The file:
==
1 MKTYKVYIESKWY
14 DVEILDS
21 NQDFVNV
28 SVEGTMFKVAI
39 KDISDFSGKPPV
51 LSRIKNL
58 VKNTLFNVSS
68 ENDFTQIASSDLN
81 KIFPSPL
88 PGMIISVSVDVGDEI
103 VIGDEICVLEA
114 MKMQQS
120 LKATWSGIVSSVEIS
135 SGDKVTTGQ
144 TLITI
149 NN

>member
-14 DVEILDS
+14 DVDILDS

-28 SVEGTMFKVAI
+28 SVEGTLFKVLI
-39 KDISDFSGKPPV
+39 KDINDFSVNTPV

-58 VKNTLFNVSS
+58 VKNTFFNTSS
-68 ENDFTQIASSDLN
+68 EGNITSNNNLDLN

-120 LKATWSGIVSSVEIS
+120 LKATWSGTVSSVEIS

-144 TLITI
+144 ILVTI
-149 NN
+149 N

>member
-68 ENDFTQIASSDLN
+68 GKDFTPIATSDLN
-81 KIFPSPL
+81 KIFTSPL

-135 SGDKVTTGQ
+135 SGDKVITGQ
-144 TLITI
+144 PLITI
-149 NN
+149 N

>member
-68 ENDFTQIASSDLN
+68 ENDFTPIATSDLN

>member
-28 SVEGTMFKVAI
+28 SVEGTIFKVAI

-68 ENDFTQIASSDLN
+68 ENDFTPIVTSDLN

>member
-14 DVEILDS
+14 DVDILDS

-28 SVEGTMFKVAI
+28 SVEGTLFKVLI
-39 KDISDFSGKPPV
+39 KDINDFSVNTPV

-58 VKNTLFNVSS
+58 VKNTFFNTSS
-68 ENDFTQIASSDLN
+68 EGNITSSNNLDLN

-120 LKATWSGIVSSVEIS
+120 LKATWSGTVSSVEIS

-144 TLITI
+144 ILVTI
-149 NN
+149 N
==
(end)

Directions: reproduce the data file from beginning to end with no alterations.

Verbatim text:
1 MKTYKVYIESKWY
14 DVEILDS
21 NQDFVNV
28 SVEGTMFKVAI
39 KDISDFSGKPPV
51 LSRIKNL
58 VKNTLFNVSS
68 ENDFTQIASSDLN
81 KIFPSPL
88 PGMIISVSVDVGDEI
103 VIGDEICVLEA
114 MKMQQS
120 LKATWSGIVSSVEIS
135 SGDKVTTGQ
144 TLITI
149 NN

>member
-14 DVEILDS
+14 DVDILDS

-28 SVEGTMFKVAI
+28 SVEGTLFKVLI
-39 KDISDFSGKPPV
+39 KDINDFSVNTPV

-58 VKNTLFNVSS
+58 VKNTFFNTSS
-68 ENDFTQIASSDLN
+68 EGNITSNNNLDLN

-120 LKATWSGIVSSVEIS
+120 LKATWSGTVSSVEIS

-144 TLITI
+144 ILVTI
-149 NN
+149 N

>member
-68 ENDFTQIASSDLN
+68 GKDFTPIATSDLN
-81 KIFPSPL
+81 KIFTSPL

-135 SGDKVTTGQ
+135 SGDKVITGQ
-144 TLITI
+144 PLITI
-149 NN
+149 N

>member
-68 ENDFTQIASSDLN
+68 ENDFTPIATSDLN

>member
-28 SVEGTMFKVAI
+28 SVEGTIFKVAI

-68 ENDFTQIASSDLN
+68 ENDFTPIVTSDLN

>member
-14 DVEILDS
+14 DVDILDS

-28 SVEGTMFKVAI
+28 SVEGTLFKVLI
-39 KDISDFSGKPPV
+39 KDINDFSVNTPV

-58 VKNTLFNVSS
+58 VKNTFFNTSS
-68 ENDFTQIASSDLN
+68 EGNITSSNNLDLN

-120 LKATWSGIVSSVEIS
+120 LKATWSGTVSSVEIS

-144 TLITI
+144 ILVTI
-149 NN
+149 N